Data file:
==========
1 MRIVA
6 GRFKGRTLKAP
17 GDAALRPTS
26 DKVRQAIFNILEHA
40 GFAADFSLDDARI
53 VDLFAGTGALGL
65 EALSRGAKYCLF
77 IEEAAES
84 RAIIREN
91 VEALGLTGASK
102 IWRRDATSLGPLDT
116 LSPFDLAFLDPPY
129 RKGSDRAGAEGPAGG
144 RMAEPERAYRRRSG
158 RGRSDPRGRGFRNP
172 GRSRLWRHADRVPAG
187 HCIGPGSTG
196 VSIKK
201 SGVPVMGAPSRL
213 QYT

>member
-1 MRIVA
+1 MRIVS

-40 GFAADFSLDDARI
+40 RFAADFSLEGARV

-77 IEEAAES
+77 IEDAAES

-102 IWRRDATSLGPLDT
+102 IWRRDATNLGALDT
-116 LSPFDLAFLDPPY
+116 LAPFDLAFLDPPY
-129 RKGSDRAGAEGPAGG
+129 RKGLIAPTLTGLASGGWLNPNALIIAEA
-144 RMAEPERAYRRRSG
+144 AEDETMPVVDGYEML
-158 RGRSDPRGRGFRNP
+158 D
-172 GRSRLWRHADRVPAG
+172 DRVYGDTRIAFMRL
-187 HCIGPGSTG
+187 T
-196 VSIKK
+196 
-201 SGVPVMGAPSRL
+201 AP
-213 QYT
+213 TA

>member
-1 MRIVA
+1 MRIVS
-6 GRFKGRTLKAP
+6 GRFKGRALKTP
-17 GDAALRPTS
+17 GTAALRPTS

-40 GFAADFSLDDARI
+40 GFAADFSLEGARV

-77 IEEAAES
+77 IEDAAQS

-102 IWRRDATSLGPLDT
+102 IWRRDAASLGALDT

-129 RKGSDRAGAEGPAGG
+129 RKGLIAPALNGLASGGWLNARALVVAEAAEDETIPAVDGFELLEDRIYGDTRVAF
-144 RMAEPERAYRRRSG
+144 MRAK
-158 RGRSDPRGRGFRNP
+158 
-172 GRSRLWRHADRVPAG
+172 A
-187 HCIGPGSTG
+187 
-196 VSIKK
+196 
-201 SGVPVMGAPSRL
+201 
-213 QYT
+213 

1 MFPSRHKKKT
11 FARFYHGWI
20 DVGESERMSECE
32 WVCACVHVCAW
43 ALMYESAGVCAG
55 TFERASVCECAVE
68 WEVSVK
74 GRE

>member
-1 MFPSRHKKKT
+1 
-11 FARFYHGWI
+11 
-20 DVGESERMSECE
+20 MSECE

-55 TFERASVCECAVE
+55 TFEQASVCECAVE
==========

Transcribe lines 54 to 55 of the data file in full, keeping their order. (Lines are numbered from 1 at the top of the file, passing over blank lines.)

+17 GTAALRPTS

-40 GFAADFSLDDARI